For an effective intervention using single-subject measure, compare the data in phase A to the phase B (Barlow &Hersen, 1984; Johnston &Pennypacker, 2009). Single subject designs can be evaluated through visual observation of behavioral changes in participants (Parsonson& Baer, 1974) and statistical analysis (Kazdin, 1982; Todman&Dugard, 2001). Conventionally, the visual approach is always adapted (Hrycaiko& Martin, 1996). The visual analysis is the graphical presentation of data to determine the effectiveness of an intervention on participants (Barlow &Hersen, 1984). The use of such designs helps to monitor the trend of the participant (Ferron& Foster, 1998) and are cost effective and simple to implement (Parsonson& Baer, 1992). The data on the graph can be viewed in three different ways thus, the levels, trends and variability (Wolery, Dunlap and Ledford, 2011). Wolery et al, (2001) explained that, the level refers to the relative value on the dependent variable. Trends refers to the direction in which data is moving and variability is the degree of consistency in the data. The levels are the data points plotted on the graph (Nugent, 1996) for each participant. The trend is determined by a straight line connecting the first data point to the last data point and an arrow to show the direction of movement for both the baseline and the intervention and can also be from the second data point to the last data point (Nugent, 1996). The movement of the lines is used to determine the effect of the intervention. For example, if the direction of the arrow after the intervention shows an upward trend, this indicates that participants recorded high levels of social support. However, if there is a slope in the trend after the intervention, this suggest there was no positive effect from the intervention. There is opposing views on the use of these designs. That is, a defined trend in the baseline might make it difficult to detect the effect of the intervention (Wolery et al, 2011). Other researchers also thinks that, the detection of change using visual designs can be subjective and the results influenced by the method of data treatment (Nourbakhsh&Ottenbacher, 1994). There is therefore the need for an internal validity (Crosbie, 1993). Thus, each participant is made to take same questionnaire during the baseline and the post intervention stage. This will create a stable ground for comparing data in the baseline and post intervention stage (Byiers, Rei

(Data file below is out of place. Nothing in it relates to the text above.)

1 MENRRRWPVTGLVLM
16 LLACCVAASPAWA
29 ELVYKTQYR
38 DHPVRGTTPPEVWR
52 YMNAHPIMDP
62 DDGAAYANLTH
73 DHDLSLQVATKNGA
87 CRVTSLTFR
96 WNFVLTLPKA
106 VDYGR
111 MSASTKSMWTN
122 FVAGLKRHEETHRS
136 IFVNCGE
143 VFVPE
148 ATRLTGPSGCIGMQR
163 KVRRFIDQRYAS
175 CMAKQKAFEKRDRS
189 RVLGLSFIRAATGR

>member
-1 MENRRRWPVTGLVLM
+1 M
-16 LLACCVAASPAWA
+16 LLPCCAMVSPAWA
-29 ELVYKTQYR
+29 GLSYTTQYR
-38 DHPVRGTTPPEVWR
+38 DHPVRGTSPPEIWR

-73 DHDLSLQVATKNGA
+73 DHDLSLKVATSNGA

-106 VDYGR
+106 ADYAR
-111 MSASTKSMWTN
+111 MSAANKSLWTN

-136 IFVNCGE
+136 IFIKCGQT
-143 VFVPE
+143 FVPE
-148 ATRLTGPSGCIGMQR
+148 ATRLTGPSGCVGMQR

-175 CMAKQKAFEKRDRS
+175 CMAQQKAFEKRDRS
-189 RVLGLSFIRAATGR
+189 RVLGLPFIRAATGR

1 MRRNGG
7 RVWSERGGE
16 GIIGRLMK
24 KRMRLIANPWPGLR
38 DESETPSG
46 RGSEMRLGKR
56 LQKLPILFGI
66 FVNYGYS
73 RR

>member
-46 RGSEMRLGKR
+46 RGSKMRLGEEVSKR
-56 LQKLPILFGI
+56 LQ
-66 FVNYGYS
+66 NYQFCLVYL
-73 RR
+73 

In conclusion, the use of statistical methods together with visual designs enhances the effectiveness of an intervention (Nourbakhsh&Ottenbacher, 1994). The use of statistical methods is to check for small treatment effects which might not be noticed and show consistency in the outcome (Kazdin, 1982). Note; when the design is successful on outcome, this will be withdrawn and if the results show otherwise, the process is repeated (Multiple Base Line Design). It is recommended that other tools suitable for measuring the effectiveness of an intervention in sports such as; Time series analyses, Randomization test, and Revusky’s test of ranks (Kinugasa et al, 20120) can be employed.

Thoughts of a Sports Psychologist.